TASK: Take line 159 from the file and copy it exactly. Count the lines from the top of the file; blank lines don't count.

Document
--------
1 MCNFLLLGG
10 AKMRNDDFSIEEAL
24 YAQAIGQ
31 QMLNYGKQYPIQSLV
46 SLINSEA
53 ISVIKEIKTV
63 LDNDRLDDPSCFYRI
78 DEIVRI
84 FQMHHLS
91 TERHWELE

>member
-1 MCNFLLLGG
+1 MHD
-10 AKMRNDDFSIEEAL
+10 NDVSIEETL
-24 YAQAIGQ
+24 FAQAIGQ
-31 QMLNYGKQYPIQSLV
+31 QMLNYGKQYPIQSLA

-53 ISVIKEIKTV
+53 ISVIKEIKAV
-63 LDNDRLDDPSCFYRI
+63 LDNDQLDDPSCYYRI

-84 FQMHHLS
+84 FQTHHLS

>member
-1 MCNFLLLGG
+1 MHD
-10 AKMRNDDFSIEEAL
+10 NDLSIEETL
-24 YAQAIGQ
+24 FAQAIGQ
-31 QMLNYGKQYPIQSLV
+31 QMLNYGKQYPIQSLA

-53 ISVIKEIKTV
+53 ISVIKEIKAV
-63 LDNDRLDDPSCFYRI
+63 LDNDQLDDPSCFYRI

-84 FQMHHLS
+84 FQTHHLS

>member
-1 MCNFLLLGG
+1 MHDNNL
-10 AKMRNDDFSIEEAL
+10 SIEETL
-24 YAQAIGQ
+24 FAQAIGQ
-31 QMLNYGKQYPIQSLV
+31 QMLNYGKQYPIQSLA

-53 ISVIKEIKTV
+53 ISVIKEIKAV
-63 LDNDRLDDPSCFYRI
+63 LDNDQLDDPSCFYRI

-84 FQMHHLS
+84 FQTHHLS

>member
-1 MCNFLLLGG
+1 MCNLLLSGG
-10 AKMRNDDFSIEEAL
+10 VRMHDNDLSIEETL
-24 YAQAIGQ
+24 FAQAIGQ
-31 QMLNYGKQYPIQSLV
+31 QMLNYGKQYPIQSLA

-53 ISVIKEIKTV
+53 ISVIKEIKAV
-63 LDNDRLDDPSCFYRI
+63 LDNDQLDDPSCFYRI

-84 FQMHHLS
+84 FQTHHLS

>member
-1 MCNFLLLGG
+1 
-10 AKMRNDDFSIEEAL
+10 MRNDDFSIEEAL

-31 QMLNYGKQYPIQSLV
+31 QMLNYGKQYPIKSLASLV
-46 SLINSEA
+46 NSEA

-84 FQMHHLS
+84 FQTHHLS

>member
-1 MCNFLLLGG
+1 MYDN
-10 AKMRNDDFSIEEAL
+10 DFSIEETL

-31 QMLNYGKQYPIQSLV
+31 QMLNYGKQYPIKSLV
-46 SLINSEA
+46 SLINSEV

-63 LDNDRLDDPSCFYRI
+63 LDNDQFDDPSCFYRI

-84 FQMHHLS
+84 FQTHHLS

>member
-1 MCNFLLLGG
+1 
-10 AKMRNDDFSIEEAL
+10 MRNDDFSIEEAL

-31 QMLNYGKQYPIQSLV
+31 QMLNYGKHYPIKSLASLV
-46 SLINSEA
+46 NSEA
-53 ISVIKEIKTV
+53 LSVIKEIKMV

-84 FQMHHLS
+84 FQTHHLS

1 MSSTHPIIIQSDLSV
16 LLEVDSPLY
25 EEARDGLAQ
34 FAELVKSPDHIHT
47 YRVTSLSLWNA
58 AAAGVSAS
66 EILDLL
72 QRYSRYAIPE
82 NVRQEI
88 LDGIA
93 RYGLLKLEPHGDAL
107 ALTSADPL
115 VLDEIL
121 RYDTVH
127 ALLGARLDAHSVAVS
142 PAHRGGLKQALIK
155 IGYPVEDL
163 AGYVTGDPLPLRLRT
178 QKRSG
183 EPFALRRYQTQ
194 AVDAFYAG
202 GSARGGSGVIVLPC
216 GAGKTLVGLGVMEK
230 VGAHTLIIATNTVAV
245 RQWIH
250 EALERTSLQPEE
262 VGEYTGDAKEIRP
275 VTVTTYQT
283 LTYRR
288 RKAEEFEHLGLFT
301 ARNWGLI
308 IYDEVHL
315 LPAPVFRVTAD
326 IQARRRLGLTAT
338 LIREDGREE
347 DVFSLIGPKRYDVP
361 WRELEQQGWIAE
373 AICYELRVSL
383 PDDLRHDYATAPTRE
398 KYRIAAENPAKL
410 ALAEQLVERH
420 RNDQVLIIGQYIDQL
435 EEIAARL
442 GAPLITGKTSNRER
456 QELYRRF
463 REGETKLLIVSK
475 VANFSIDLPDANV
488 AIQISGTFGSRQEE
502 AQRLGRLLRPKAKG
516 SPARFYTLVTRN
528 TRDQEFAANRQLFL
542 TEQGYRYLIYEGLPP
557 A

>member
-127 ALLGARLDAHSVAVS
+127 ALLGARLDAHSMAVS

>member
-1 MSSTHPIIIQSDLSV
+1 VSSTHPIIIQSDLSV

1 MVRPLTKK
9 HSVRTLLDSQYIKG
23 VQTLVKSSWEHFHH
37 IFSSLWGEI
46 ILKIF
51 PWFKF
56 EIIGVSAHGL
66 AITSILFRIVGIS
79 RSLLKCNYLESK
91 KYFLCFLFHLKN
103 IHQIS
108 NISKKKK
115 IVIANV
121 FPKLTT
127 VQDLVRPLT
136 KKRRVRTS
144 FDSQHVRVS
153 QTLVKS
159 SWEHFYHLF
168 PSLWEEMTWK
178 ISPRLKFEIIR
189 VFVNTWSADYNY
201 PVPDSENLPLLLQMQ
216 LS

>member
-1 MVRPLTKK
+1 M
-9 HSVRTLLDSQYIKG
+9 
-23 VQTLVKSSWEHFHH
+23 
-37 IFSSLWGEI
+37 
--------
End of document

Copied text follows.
542 TEQGYRYLIYEGLPP